skip to main content
OSTI.GOV title logo U.S. Department of Energy
Office of Scientific and Technical Information

Title: Validation of Material Models For Automotive Carbon Fiber Composite Structures Via Physical And Crash Testing (VMM Composites Project)

Abstract

As automotive fuel economy requirements increase, the push for reducing overall vehicle weight will likely include the consideration of materials that have not previously been part of mainstream vehicle design and manufacturing, including carbon fiber composites. Vehicle manufacturers currently rely on computer-aided engineering (CAE) methods as part of the design and development process, so going forward, the ability to accurately and predictably model carbon fiber composites will be necessary. If composites are to be used for structural components, this need applies to both, crash and quasi-static modeling. This final report covers the results of a five-year, $6.89M, 50% cost-shared research project between Department of Energy (DOE) and the US Advanced Materials Partnership (USAMP) under Cooperative Agreement DE-EE-0005661 known as “Validation of Material Models for Automotive Carbon Fiber Composite Structures Via Physical and Crash Testing (VMM).” The objective of the VMM Composites Project was to validate and assess the ability of physics-based material models to predict crash performance of automotive primary load-carrying carbon fiber composite structures. Simulation material models that were evaluated included micro-mechanics based meso-scale models developed by the University of Michigan (UM) and micro-plane models by Northwestern University (NWU) under previous collaborations with the DOE and Automotive Composites Consortium/USAMP,more » as well as five commercial crash codes: LS-DYNA, RADIOSS, VPS/PAM-CRASH, Abaqus, and GENOA-MCQ. CAE predictions obtained from seven organizations were compared with experimental results from quasi-static testing and dynamic crash testing of a thermoset carbon fiber composite front-bumper and crush-can (FBCC) system gathered under multiple loading conditions. This FBCC design was developed to demonstrate progressive crush, virtual simulation, tooling, fabrication, assembly, non-destructive evaluation and crash testing advances in order to assess the correlation of the predicted results to the physical tests. The FBCC was developed to meet a goal of 30-35% mass reduction while aiming for equivalent energy absorption as a steel component for which baseline experimental results were obtained from testing in the same crash modes. The project also evaluated crash performance of thermoplastic composite structures fabricated from commercial prepreg materials and low cost carbon fiber sourced from Oak Ridge National Laboratory. The VMM Project determined that no set of predictions from a CAE supplier were found to be universally accurate among all the six crash modes evaluated. In general, crash modes that were most dependent on the properties of the prepreg were more accurate than those that were dependent on the behavior of the joints. The project found that current CAE modeling methods or best practices for carbon fiber composites have not achieved standardization, and accuracy of CAE is highly reliant on the experience of its users. Coupon tests alone are not sufficient to develop an accurate material model, but it is necessary to bridge the gap between the coupon data and performance of the actual structure with a series of subcomponent level tests. Much of the unreliability of the predictions can be attributed to shortcomings in our ability to mathematically link the effects of manufacturing and material variability into the material models. This is a subject of ongoing research in the industry. The final report is organized by key technical tasks to describe how the validation project developed, modeled and compared crash data obtained on the composite FBCC to the multiple sets of CAE predictions. Highlights of the report include a discussion of the quantitative comparison between predictions and experimental data, as well as an in-depth discussion of remaining technological gaps that exist in the industry, which are intended to spur innovations and improvements in CAE technology.« less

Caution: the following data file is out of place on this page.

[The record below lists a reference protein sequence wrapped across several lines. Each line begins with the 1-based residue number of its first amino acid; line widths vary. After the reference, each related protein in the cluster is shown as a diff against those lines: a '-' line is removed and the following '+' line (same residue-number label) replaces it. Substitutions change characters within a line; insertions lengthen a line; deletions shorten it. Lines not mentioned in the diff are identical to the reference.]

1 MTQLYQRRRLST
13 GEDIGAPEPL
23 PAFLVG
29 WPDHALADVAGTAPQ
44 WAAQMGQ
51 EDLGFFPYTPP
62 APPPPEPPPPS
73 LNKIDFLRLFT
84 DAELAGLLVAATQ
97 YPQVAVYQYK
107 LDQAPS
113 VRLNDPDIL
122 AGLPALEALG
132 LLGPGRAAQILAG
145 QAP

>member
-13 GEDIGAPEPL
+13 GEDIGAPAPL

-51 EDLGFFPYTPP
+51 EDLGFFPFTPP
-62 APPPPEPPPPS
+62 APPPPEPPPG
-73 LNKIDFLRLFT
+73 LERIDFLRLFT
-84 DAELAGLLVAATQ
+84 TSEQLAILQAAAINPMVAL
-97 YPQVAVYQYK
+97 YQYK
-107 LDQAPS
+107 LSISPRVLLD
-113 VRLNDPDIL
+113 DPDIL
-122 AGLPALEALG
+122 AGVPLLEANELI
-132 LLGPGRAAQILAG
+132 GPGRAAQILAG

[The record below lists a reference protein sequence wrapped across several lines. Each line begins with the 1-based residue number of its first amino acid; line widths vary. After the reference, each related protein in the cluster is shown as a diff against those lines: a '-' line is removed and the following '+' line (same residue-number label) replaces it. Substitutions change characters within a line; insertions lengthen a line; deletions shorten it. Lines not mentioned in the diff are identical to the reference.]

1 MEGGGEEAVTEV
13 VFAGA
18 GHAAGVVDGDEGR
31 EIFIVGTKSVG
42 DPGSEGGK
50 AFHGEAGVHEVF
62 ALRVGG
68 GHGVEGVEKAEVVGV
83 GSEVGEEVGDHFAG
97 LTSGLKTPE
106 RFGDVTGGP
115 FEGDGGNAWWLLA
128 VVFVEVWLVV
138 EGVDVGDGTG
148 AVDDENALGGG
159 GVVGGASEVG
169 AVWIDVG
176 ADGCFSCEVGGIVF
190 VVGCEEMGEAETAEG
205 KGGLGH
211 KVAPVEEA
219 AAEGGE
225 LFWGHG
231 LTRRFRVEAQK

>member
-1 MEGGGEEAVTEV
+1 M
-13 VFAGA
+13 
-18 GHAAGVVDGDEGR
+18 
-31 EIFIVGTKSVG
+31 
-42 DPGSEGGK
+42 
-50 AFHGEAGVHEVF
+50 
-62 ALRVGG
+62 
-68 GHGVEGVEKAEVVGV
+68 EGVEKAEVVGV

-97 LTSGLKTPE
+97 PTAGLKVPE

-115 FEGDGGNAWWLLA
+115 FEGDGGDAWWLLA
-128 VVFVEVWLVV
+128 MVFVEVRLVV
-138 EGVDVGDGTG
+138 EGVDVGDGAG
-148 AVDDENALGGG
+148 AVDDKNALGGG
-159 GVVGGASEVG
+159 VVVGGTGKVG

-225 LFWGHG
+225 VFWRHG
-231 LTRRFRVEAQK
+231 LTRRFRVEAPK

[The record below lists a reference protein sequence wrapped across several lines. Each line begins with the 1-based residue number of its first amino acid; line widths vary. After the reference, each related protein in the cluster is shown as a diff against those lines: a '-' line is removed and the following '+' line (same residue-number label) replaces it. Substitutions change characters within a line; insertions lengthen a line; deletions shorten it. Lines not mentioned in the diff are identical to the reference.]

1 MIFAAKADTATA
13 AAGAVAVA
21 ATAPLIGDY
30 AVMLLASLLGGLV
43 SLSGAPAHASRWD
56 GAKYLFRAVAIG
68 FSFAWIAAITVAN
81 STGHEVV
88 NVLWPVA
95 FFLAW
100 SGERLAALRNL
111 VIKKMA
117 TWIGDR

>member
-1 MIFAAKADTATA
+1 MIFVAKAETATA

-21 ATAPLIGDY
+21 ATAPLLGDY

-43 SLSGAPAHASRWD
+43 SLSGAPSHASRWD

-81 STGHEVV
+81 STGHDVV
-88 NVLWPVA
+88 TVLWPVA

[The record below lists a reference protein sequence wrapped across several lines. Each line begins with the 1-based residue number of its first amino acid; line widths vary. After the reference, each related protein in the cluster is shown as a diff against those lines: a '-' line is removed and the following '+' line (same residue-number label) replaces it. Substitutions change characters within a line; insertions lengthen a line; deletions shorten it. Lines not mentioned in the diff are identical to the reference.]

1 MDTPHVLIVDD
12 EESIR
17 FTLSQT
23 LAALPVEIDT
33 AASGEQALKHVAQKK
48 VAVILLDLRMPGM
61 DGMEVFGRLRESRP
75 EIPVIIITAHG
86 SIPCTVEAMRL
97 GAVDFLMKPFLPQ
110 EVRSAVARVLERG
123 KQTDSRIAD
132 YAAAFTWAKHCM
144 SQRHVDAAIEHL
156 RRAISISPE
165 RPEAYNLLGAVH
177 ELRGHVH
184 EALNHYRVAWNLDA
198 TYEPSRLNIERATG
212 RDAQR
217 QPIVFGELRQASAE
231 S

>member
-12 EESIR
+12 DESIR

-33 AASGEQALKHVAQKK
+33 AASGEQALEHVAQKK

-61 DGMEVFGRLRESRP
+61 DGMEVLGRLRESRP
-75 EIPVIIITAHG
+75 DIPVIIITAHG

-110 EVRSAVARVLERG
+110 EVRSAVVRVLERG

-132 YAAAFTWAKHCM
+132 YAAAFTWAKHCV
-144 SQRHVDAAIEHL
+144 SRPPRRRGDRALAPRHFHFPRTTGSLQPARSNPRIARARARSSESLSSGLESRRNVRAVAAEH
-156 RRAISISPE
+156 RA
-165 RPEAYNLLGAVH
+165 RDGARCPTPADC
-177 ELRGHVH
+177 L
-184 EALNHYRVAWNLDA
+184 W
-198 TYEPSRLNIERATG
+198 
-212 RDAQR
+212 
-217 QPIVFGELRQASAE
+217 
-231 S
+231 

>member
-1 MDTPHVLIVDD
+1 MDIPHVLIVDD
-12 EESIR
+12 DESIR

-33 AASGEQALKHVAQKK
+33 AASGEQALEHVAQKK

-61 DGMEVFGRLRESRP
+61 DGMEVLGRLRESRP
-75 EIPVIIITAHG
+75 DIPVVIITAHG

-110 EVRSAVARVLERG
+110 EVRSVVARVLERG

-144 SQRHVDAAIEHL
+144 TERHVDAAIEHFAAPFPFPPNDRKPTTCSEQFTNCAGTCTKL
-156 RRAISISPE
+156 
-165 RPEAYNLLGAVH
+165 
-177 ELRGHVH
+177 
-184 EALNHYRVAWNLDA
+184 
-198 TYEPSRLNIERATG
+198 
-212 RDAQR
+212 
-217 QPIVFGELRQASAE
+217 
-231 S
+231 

Authors:
 [1];  [2];  [3];  [2];  [2];  [3];  [2];  [4]
  1. General Motors Company, Flint, MI (United States)
  2. Ford Motor Company, Dearborn, MI (United States)
  3. FCA US LLC, Auburn Hills, MI (United States)
  4. M-Tech International LLC, Dubai (United Arab Emirates)
Publication Date:
Research Org.:
United States Automotive Materials Partnership LLC (USAMP), Southfield, MI (United States)
Sponsoring Org.:
USDOE Office of Energy Efficiency and Renewable Energy (EERE), Vehicle Technologies Office (EE-3V)
Contributing Org.:
USCAR LLC; Accutek Laboratories; AlphaSTAR Corp.; Altair Engineering; BASF; Bucciero and Associates LLC; Century Tool and Gage Corp.; Chomarat North America; Continental Structural Plastics; Datapoint Labs; Dow Automotive Systems; Element/Delsen Test Laboratory; ES3 Inc.; ESI North America Inc.; Future Tool and Machine Inc.; Highwood Technology LLC; InDepth Engineering Solutions; Jesse Garant and Associates; Livermore Software Technology Corp.; M-Tech International LLC; National Center for Manufacturing Sciences; Northwestern University; Oak Ridge National Laboratory-Carbon Fiber Technology Facility; PCB Load and Torque Inc.; Pratt & Miller Engineering; Shape Corp.; Siemens/Fibersim; Solvay Composite Materials; Specialty Extrusions; TenCate Performance Composites; University of Alabama Birmingham; University of Michigan; Wayne State University
OSTI Identifier:
1395831
Report Number(s):
DOE-USAMP-05661-1
DOE Contract Number: